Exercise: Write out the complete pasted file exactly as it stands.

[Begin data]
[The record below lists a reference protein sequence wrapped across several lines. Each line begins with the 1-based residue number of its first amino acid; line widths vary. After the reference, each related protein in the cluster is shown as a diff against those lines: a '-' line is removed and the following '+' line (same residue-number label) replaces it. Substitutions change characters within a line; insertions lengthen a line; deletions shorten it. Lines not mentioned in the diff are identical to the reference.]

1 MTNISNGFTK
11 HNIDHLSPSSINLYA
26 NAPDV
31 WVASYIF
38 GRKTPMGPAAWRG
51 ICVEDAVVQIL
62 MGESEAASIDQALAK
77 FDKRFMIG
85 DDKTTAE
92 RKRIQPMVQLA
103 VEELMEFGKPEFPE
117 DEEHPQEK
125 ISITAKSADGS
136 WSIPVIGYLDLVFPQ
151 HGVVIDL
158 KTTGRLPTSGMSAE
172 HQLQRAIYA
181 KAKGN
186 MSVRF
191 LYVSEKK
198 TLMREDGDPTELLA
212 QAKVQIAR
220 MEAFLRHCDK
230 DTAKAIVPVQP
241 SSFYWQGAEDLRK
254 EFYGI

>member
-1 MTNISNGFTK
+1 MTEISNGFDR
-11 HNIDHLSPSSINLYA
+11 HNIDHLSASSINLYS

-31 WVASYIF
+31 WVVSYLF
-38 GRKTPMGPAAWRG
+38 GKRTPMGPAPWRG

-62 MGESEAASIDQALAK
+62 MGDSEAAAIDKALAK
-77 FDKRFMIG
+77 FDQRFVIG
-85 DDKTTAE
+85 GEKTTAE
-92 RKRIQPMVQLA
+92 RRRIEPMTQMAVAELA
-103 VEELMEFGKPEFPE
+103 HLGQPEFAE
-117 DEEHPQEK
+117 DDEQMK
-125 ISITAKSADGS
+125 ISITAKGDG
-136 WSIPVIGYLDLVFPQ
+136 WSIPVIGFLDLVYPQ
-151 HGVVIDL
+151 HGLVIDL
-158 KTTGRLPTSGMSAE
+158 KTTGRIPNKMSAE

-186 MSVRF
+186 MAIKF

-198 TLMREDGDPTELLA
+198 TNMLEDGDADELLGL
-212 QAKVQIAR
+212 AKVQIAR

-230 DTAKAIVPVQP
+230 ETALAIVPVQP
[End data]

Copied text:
[The record below lists a reference protein sequence wrapped across several lines. Each line begins with the 1-based residue number of its first amino acid; line widths vary. After the reference, each related protein in the cluster is shown as a diff against those lines: a '-' line is removed and the following '+' line (same residue-number label) replaces it. Substitutions change characters within a line; insertions lengthen a line; deletions shorten it. Lines not mentioned in the diff are identical to the reference.]

1 MTNISNGFTK
11 HNIDHLSPSSINLYA
26 NAPDV
31 WVASYIF
38 GRKTPMGPAAWRG
51 ICVEDAVVQIL
62 MGESEAASIDQALAK
77 FDKRFMIG
85 DDKTTAE
92 RKRIQPMVQLA
103 VEELMEFGKPEFPE
117 DEEHPQEK
125 ISITAKSADGS
136 WSIPVIGYLDLVFPQ
151 HGVVIDL
158 KTTGRLPTSGMSAE
172 HQLQRAIYA
181 KAKGN
186 MSVRF
191 LYVSEKK
198 TLMREDGDPTELLA
212 QAKVQIAR
220 MEAFLRHCDK
230 DTAKAIVPVQP
241 SSFYWQGAEDLRK
254 EFYGI

>member
-1 MTNISNGFTK
+1 MTEISNGFDR
-11 HNIDHLSPSSINLYA
+11 HNIDHLSASSINLYS

-31 WVASYIF
+31 WVVSYLF
-38 GRKTPMGPAAWRG
+38 GKRTPMGPAPWRG

-62 MGESEAASIDQALAK
+62 MGDSEAAAIDKALAK
-77 FDKRFMIG
+77 FDQRFVIG
-85 DDKTTAE
+85 GEKTTAE
-92 RKRIQPMVQLA
+92 RRRIEPMTQMAVAELA
-103 VEELMEFGKPEFPE
+103 HLGQPEFAE
-117 DEEHPQEK
+117 DDEQMK
-125 ISITAKSADGS
+125 ISITAKGDG
-136 WSIPVIGYLDLVFPQ
+136 WSIPVIGFLDLVYPQ
-151 HGVVIDL
+151 HGLVIDL
-158 KTTGRLPTSGMSAE
+158 KTTGRIPNKMSAE

-186 MSVRF
+186 MAIKF

-198 TLMREDGDPTELLA
+198 TNMLEDGDADELLGL
-212 QAKVQIAR
+212 AKVQIAR

-230 DTAKAIVPVQP
+230 ETALAIVPVQP